chickens and turkeys in wholesale lots, shipping many
car loads each season to various markets. He has built
up his business entirely by his own efforts, and hard
work, the ability to see a good business opportunity, and
the courage to take advantage of it, have been the secrets
of his success.

Mr. Hedeman is a Democrat in politics and political
questions have always had his active interest. He was a
member of the school board for many years and was
president of this body twice. He has also served several
terms as a member of the city council and during all his
public service he has been instrumental in many of the
improvements that have been made in civic affairs. He
is a member of the Commercial Club, and in the fraternal
world is a member of the Sons of Hermann and of the
Independent Order of Odd Fellows. In his religious af-
filiations Mr. Hedeman is a communicant of the Eoman
Catholic church.

Mr. Hedeman was married in Beaumont, Texas, in
1884, to Miss Ada Foster, a daughter of Mr. and Mrs.
Charles Foster, of Columbia, Texas. Three children, two
daughters and a son, have been born to Mr. and Mrs.
Hedeman. Leah is married to W. B. Lewis and resides
in Hearne, Texas. Ethel is living at home, and Harry,
who is unmarried, is associated with his father in the

Mr. Hedeman, like most of the men who have lived in
Texas during the years in which it has developed from a
cattle country into a state of many different interests,
is enthusiastic over its possibilities. He says that Texas
is a wonderful country and has a great future before it.
In his opinion Llano county, in particular, will some
day develop into a great mining district, and will grow
as it never has grown heretofore.

Jonathan W. Crudgington. A prominent attorney
and prosperous citizen of Amarillo. ilr. Crudgington has
had a varied experience and activities and has supreme
confidence in the great resources and opportunities of
Texas, particularly northwest Texas, where his home has
been for the past ten years.

Jonathan W. Crudgington was born in Roane county,
Tennessee, January 31, 1860, a son of Elijah and Caro-
lina (Fender) Crudgington. The grandfather Abram
Crudgington was a Revolutionary soldier, having been
one of General John Sevier 's volunteers from the Caro-
linas, Georgia and Virginia, and participating in the
battle of King's Mountain. Elijah Crudgington, the fa-
ther, had an even more notable war career. He was
born in Sullivan county, Tennessee, and when a young
man enlisted in Company F of the Third Tennessee Cav-
alry in the Union army. He was first lieutenant of his
company. During one of his scouting expeditions he was
taken prisoner, and first placed in prison at Knoxville,
in which prison the famous Parson Brownlow was like-
wise confined, and from there Mr. Crudgington was sent
with fifty-five other federals to the Confederate prison in
Richmond, Virginia. From the capital city, together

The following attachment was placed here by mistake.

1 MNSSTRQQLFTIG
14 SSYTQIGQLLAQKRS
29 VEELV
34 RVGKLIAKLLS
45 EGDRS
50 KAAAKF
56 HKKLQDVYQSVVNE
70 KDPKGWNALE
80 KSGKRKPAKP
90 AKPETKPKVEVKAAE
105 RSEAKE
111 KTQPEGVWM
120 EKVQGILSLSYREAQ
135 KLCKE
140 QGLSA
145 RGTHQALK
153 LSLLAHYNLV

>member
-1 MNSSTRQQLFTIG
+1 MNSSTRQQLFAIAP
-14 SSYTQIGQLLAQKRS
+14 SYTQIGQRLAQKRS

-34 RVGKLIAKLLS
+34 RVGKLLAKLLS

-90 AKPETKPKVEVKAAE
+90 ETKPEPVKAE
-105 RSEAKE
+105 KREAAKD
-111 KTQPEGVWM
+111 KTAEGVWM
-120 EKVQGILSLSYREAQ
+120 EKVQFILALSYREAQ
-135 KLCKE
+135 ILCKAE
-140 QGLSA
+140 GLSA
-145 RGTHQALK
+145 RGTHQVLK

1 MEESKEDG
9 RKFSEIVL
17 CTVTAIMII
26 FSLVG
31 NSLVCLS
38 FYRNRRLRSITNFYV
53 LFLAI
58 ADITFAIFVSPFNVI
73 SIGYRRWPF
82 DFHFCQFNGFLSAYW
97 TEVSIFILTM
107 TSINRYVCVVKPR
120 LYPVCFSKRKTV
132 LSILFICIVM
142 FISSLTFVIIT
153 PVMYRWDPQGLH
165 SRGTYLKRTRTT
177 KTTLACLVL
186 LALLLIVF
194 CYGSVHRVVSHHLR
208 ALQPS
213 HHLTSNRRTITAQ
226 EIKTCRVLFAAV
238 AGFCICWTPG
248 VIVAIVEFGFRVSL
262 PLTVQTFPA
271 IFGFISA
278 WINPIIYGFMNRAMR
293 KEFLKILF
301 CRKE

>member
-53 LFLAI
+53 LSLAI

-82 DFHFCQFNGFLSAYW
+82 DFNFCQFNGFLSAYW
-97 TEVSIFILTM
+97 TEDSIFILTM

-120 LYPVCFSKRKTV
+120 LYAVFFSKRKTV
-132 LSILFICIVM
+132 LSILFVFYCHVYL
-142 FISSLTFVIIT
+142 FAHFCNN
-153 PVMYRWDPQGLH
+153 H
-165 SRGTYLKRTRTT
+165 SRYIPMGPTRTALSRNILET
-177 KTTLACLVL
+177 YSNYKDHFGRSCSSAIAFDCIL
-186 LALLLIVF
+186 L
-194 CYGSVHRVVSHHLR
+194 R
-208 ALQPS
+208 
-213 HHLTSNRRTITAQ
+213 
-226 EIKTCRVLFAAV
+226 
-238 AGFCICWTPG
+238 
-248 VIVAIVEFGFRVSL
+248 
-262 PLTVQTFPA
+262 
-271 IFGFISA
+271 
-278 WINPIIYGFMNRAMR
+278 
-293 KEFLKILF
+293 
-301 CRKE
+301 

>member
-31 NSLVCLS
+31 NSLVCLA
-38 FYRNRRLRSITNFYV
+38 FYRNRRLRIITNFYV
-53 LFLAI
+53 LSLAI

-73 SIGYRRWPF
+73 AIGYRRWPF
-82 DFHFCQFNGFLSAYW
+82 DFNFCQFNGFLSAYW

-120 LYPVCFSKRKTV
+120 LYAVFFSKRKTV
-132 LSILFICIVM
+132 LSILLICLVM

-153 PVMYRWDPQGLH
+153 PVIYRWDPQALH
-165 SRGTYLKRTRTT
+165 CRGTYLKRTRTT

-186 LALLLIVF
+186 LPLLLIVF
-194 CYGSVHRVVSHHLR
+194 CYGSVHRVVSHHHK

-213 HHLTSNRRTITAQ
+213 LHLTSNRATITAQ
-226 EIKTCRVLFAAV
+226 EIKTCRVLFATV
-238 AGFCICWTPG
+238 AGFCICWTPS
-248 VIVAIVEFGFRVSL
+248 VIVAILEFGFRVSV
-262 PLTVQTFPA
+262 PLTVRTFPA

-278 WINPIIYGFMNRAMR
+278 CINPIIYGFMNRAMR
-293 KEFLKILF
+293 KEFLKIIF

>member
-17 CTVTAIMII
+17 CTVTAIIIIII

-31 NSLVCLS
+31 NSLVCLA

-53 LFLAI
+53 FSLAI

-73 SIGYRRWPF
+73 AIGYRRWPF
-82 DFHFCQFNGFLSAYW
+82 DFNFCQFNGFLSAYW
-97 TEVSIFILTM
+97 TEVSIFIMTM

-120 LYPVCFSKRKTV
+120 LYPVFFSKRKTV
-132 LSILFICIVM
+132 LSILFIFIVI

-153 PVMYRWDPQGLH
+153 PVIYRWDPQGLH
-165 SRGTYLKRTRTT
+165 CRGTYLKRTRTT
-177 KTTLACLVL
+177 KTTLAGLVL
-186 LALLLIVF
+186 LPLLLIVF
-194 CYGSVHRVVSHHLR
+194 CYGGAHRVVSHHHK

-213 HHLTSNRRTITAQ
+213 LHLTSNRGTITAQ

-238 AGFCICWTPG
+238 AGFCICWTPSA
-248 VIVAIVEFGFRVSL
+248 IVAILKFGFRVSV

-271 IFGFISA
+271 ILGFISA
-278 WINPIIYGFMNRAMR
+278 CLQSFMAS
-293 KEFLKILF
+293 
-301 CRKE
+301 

with ninety-nine other men, he was started for Salis-
bury. North Carolina, to be held as hostages for the gen-
eral good behavior of the United States government.
While en route to that place he effected his escape by
leaping off the swiftly moving train, and with one other
companion wandered about for six weeks in the vain en-
deavor to reach the federal lines. Finallv he and his



2140



TEXAS AND TEXANS



comrade were captured by Confederates, and after being
held for a time he was again placed in prison at Eich-
mond. Later he was sent to Salisbury, North Carolina,
where on November 26, 1863, he again made his escape
with three other prisoners. Of the fifty-six sent from
Knoxville to Bichmond only four, Mr. Crudgington and
three others, lived to see the end of the war. Elijah
Crudgington in 1870 came to Texas and located in that
part of Kaufman county which has since been cut off and
organized as Rockwall county. In that vicinity he engaged
in farming, a vocation he continued until 1877, when he
removed to Stephens county, where he resided until his
death in 1903 at the age of seventy-eight years. The
mother of the Amarillo lawyer was also a native of Ten-
nessee, where she was educated and married. Her death
occurred in Stephens county in March, 1904, at the age
of seventy-three. There were nine children in the fam-
ily, of whom Jonathan was the second.

He obtained his early schooling in this state, and his
first important work after leaving the farm was con-
tracting along the route of the Fort Worth & Denver
City Eailway, in grading the tracks. He next began the
reading of law in the offices of William Veale, and was
admitted to the bar in 1889 before the district court, and
was subsequently admitted by the supreme court. During
his practice in' Texas for nearly twenty-four years he
has enjoyed a liberal share of the business in each com-
munity where he has lived. He first practiced at Breck-
enridge, where he remained until August, 1902, and then
transferred his residence to Palo Pinto, which was his